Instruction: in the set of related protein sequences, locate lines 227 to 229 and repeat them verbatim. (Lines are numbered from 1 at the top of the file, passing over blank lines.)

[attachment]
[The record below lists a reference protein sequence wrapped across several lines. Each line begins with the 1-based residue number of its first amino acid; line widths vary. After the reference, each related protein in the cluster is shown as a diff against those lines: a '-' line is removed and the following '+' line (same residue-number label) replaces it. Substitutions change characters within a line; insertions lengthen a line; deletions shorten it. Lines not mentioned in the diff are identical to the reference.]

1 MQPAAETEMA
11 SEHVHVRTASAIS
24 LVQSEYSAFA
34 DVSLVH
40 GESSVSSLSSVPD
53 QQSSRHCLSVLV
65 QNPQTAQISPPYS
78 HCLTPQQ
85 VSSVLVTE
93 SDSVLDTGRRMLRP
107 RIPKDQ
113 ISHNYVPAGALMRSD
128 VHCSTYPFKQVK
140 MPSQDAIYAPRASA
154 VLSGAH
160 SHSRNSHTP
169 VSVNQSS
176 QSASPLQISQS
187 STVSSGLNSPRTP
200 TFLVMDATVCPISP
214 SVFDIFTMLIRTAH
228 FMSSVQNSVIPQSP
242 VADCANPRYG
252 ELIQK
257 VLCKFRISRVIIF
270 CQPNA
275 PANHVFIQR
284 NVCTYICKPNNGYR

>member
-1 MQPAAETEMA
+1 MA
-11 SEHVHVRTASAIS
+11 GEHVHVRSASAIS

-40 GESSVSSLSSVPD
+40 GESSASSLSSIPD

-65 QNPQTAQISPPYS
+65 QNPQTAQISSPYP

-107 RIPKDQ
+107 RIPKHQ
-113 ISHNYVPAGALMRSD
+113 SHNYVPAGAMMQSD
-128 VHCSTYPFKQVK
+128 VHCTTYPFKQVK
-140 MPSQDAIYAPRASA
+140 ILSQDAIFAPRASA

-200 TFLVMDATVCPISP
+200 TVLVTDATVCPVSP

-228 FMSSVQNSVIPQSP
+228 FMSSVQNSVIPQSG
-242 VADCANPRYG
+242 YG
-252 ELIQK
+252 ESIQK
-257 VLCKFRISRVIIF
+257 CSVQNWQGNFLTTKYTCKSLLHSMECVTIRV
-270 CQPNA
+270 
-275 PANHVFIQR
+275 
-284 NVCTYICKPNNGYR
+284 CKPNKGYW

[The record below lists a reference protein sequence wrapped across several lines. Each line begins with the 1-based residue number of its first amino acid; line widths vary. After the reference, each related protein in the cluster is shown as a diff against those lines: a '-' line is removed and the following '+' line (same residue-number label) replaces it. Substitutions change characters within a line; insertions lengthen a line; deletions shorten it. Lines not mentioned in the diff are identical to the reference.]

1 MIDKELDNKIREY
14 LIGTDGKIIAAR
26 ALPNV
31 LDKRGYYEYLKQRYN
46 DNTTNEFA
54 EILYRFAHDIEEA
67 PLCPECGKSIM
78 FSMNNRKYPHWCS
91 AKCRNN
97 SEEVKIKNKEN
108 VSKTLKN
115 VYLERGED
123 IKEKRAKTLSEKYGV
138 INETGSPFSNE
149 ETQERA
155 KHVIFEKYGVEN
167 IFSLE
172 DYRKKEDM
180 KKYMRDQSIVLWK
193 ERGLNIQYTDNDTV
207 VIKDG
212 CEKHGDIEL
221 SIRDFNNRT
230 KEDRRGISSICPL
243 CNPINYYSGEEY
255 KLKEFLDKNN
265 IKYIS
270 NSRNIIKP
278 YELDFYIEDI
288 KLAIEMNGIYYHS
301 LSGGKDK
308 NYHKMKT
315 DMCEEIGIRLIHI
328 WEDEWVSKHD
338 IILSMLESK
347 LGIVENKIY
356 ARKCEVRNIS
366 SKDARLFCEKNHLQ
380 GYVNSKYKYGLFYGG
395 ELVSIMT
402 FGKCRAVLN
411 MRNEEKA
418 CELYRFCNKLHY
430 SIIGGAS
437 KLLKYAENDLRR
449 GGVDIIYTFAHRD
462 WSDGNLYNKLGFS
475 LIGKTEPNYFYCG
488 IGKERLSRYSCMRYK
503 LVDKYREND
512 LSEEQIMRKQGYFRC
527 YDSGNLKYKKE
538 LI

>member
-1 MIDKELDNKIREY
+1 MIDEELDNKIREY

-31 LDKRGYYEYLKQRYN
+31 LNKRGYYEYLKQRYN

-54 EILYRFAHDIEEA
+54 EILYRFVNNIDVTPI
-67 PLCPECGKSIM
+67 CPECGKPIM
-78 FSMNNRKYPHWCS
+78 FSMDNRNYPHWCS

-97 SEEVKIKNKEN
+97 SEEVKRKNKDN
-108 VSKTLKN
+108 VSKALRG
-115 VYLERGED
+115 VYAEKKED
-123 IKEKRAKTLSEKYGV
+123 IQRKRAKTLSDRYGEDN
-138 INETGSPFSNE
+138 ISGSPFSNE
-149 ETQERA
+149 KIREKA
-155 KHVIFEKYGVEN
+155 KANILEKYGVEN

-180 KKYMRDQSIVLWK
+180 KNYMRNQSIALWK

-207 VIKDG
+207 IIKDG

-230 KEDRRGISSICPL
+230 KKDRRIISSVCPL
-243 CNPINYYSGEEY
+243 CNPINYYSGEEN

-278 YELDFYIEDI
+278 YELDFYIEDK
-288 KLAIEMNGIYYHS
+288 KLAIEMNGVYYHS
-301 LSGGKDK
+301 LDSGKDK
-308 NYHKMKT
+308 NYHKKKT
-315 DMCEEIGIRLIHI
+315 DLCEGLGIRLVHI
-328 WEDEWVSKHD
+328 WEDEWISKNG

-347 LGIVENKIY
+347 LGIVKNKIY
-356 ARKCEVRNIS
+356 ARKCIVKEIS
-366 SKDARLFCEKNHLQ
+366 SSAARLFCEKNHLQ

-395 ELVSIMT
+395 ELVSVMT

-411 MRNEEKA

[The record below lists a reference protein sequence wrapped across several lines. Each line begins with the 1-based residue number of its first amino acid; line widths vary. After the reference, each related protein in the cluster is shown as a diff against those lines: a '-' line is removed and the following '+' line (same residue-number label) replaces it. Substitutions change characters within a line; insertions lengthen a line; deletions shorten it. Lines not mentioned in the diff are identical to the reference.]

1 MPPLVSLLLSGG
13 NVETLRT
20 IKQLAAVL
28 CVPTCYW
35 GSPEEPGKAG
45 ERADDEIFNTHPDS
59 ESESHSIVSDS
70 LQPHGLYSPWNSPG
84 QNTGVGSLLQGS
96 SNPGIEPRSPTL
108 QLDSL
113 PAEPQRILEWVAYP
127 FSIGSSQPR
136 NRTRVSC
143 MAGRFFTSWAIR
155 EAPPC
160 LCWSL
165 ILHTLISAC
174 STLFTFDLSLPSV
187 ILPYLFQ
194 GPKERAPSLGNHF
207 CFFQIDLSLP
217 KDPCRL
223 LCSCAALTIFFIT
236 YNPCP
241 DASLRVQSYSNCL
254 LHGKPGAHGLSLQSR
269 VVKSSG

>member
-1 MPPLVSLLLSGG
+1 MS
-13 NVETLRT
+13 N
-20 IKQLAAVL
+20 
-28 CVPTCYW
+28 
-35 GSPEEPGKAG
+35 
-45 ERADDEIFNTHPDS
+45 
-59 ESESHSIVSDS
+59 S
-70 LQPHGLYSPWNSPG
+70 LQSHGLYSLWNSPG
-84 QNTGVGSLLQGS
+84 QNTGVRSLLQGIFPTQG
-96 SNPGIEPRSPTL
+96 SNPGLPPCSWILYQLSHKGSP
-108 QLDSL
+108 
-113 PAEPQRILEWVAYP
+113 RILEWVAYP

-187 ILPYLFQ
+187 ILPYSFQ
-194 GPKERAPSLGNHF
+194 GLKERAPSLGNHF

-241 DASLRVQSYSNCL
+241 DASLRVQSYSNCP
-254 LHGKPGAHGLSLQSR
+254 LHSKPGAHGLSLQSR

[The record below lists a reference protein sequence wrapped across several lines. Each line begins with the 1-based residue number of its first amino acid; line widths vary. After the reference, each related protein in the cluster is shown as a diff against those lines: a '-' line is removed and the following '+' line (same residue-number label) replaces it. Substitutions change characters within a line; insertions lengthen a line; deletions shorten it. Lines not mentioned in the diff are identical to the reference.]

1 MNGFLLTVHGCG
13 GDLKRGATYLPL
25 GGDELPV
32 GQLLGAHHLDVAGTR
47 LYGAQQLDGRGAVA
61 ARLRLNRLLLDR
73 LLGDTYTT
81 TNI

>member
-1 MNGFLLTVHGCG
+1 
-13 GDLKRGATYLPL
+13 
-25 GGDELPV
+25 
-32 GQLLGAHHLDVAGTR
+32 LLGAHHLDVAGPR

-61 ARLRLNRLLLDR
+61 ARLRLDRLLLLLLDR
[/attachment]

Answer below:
-194 GPKERAPSLGNHF
+194 GLKERAPSLGNHF

-241 DASLRVQSYSNCL